Syrian spokesperson blames western powers for influencing revolts
A Syrian official on Monday accused the West of taking advantage of the Middle Eastern country’s unrest to try to destabilize it and warned the opposition that militarizing is a big mistake that will backfire. Foreign Ministry
spokesman Jihad Makdissi said the only way out of the current crisis that has killed thousands of people is for all parties to sit around the negotiating table and engage in dialogue.
The government of President Bashar Assad has for months been battling an uprising of Syrians calling for his ouster. Western countries, including the U.S., have condemned the increasingly bloody methods Assad's government has used
to put down the revolt.
Activist groups on Monday said the death toll from nearly a year of unrest has surpassed 8,000 people, mostly civilians. The Syrian government says it is fighting against armed groups pushing a foreign agenda.
“The West took advantage of the awakening of the Syrian street. Instead of helping Syria to overcome this painful crisis, they are using this to hit the stability of Syria for other geopolitical reasons,” Makdissi said. The spokesman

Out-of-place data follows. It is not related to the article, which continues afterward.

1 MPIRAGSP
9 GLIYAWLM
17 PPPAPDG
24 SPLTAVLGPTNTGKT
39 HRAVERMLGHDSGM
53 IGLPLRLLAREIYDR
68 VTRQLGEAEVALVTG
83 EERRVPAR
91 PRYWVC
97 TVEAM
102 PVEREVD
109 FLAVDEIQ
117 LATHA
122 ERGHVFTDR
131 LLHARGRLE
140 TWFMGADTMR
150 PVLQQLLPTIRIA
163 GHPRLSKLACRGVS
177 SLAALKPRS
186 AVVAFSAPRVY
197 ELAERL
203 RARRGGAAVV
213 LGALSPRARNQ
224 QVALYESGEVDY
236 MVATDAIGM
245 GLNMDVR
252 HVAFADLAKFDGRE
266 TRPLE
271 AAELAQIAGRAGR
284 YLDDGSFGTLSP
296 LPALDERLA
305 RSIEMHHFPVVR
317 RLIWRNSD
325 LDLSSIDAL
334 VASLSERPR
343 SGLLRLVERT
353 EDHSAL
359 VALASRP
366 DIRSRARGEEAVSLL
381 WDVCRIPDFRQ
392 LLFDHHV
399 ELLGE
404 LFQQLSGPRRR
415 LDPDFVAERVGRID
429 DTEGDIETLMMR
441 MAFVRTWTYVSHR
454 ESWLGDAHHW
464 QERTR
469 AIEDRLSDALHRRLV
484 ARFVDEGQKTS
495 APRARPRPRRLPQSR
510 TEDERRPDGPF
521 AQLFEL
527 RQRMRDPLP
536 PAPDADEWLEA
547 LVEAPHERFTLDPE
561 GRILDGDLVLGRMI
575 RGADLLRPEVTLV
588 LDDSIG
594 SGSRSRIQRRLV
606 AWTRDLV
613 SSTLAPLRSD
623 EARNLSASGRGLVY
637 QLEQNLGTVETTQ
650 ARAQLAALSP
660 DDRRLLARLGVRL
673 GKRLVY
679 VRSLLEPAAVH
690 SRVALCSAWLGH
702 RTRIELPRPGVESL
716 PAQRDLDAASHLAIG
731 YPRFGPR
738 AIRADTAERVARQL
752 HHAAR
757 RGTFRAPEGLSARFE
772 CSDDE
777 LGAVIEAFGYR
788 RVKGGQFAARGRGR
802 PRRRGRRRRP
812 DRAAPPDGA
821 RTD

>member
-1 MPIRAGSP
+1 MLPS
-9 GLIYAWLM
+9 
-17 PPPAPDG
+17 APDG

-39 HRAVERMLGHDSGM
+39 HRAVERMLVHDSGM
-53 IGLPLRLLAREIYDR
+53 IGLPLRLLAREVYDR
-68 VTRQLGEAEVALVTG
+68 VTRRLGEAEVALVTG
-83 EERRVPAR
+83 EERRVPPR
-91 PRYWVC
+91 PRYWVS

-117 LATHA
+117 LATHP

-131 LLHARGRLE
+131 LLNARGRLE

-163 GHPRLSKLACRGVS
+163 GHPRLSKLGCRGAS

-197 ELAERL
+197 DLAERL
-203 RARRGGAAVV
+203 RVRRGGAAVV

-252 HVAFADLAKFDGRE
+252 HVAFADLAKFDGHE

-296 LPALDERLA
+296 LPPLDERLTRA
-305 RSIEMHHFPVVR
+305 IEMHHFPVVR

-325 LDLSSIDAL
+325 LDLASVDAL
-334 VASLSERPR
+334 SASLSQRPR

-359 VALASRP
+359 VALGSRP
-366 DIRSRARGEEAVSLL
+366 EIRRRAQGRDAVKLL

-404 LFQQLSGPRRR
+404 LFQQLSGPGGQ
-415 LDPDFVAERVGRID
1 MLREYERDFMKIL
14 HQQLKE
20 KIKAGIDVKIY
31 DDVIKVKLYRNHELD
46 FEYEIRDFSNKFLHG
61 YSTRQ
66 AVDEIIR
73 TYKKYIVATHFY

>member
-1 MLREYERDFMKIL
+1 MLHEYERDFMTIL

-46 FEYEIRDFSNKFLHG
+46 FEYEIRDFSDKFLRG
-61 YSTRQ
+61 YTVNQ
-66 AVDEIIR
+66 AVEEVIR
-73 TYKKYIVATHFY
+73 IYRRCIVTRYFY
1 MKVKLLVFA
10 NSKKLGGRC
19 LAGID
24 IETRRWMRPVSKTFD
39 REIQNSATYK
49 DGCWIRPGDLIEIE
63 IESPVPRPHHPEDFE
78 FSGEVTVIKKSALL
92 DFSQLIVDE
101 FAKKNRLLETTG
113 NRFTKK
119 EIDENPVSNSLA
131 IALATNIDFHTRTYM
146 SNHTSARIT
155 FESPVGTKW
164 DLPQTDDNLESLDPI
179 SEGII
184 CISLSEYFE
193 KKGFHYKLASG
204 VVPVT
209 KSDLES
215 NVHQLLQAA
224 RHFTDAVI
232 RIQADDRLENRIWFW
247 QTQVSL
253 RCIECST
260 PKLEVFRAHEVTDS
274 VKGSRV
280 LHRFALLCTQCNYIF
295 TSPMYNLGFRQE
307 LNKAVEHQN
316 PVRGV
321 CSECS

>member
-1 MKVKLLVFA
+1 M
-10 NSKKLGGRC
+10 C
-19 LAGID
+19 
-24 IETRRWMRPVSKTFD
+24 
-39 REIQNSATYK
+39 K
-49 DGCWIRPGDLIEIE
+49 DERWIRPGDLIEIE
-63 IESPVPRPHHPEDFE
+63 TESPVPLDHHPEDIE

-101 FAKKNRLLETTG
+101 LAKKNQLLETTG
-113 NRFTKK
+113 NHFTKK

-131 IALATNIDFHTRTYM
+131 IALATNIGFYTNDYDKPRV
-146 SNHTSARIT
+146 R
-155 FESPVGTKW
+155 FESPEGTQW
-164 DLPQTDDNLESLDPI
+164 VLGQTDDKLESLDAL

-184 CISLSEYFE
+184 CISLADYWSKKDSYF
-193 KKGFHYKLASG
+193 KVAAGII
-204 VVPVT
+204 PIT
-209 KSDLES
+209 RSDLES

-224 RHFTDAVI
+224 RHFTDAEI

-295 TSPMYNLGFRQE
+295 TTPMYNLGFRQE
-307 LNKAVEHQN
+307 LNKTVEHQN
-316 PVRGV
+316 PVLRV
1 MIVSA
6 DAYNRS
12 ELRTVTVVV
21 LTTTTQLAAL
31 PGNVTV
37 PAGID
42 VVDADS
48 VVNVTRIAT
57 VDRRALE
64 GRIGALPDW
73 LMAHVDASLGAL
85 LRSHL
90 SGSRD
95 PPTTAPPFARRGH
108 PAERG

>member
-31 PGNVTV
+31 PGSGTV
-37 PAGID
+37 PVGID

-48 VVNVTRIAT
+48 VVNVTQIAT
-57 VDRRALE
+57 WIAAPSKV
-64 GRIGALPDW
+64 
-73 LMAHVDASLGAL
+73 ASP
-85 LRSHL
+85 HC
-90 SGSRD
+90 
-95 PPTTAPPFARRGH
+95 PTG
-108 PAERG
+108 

would not elaborate on what he meant, but Syria occupies a complex place in the Middle East that affects and is affected by Iran, Israel, Lebanon and Iraq.
Syria maintains an intricate web of allegiances to powerful forces, including Lebanon’s Hezbollah and Iran. The toppling of Assad would mark a major blow to Iran, which depends on Damascus as its main Arab ally and a pathway to
aid Iran’s proxy Hezbollah.
“Syria suffers from the curse of Syria’s geopolitics,” Makdissi said. While U.S. officials have warned against taking actions that would contribute to the further militarization of Syria, many in the opposition now say openly that
they are getting arms through smuggling routes.
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